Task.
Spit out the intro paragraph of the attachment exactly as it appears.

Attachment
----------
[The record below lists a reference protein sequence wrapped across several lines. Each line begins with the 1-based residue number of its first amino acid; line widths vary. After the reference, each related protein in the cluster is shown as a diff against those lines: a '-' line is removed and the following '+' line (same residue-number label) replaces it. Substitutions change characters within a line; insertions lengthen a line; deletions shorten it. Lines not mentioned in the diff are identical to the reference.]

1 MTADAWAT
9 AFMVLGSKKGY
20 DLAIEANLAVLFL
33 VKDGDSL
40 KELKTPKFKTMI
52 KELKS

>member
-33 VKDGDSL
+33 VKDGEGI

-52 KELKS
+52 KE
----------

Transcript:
[The record below lists a reference protein sequence wrapped across several lines. Each line begins with the 1-based residue number of its first amino acid; line widths vary. After the reference, each related protein in the cluster is shown as a diff against those lines: a '-' line is removed and the following '+' line (same residue-number label) replaces it. Substitutions change characters within a line; insertions lengthen a line; deletions shorten it. Lines not mentioned in the diff are identical to the reference.]